Bringing you the latest cutting-edge research and commentary in bioscience.

Cell & Gene Therapy Insights

Cell & Gene Therapy Insights

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Journal

Welcome to the latest issue of Cell and Gene Therapy Insights – the open access, peer-reviewed publication that brings you the latest insight and commentary from leading experts from academia and industry.

Interview

Critical considerations & common mistakes in early-phase CMC development

Spotlight Article

Interview

Jason Carstens

Cell Therapy Quality/ CMC & Analytics

DR JASON CARSTENS has over 20 years of process development, GMP manufacturing, and CMC project management experience in the biotech industry. Dr Carstens is currently the Chief Operating Officer and a Principal Consultant at Pluristyx, Inc., an advanced therapy tools and service company that he co-founded which serves customers in the rapidly growing field of regenerative medicine and cellular therapies. Pluristyx has a line of pluripotent stem cell-based products and also offers contract development, manufacturing, and consulting services. Prior to Pluristyx, Dr Carstens was VP of Manufacturing and Development at Nohla Therapeutics, a Seattle-based cell therapy company developing clinical products from hematopoietic stem cells. Dr Carstens also spent 5 years as the Director of Cell Therapy Process Development and Manufacturing at the Fred Hutchinson Cancer Research Center in Seattle. While at Fred Hutch, he worked on a variety of autologous and allogenic cell and gene therapy products including CAR T cells, TIL, antigen specific T cells, hematopoietic stem cells, and B cells for use in human clinical trials. Dr Carstens also spent 13 years at CMC Biologics, a contract development and manufacturing organization, where he was responsible for cell line and cell culture process development supporting manufacture, transfer, and scale-up of more than 50 unique recombinant proteins, antibodies and biosimilars. Dr Carstens also has an appointment at the University of Washington as an Affiliate Associate Professor. He earned his PhD in Chemical Engineering from the University of California at Berkeley and a BS in Chemical Engineering from the University of Washington.

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European regulator’s perspective: best practice & future directions in cell therapy CMC

Spotlight Article

Interview

Margarida Menezes Ferreira

Cell Therapy Quality/ CMC & Analytics

MARGARIDA MENEZES FERREIRA graduated in Biology at the Faculty of Sciences of the University of Lisbon. She did her PhD in Medical Biochemistry at the Aix-Marseille II University in France in 1981 and did postgraduate research in molecular endocrinology at the National Institutes of Health, USA, until 1984. She published several research papers in peer-reviewed journals. She has worked at INFARMED since January 1996, the Portuguese Regulatory Authority for Medicines and Health Products developing and supervising the installation of the Biologics, Biotechnology and Microbiology Departments for the National Laboratory for the Control of Medicines and Health Products and coordinating its implementation until 2001. From 1999 to 2001 she also directed the National Control Laboratory for Medicines and Heath Products (OMCL). Since 1999 she has been an appointed member for the Biologics Working Party at the European Medicines Agency (EMA). She has participated in the drafting of European guidance and scientific advice on biological medicinal products including biotechnological and biosimilars as well as gene- and cell-based therapies. She was member of the Cell Products Working Party until its closure and participated intensely in the construction of the regulatory framework and quality guidance for cell based medicinal products. Since 2009 she has been the Portuguese member at the Committee for Advanced Therapies. She lectures on regulatory framework for Biotechnology and Advanced Therapy Medicinal Products at the Faculty of Pharmacy from the University of Lisbon and in several postgraduate courses at the University of Coimbra and University of Aveiro as well as at the Instituto Superior Técnico /University of Lisbon and at the PhD program MIT-Portugal and Harvard-Portugal. She acted as a consultant expert for the building analytical capacity for laboratory control in the pharmaceutical sector in 2001 at Cape Verde for the World Bank and in 2005 at Angola with the European Commission. Since 1998 she has been a member of the National Vaccination Commission.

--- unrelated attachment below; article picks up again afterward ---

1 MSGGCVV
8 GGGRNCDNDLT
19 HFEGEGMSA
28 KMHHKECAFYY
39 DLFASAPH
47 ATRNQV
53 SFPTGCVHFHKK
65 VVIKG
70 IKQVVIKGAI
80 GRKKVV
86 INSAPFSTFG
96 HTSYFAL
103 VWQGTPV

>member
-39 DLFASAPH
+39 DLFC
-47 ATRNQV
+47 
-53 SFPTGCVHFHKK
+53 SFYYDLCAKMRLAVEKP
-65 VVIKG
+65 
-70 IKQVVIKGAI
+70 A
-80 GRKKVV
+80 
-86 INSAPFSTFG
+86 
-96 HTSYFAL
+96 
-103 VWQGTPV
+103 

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Next steps in MSC cell therapy characterization

Spotlight Article

Interview

Bruce Bunnell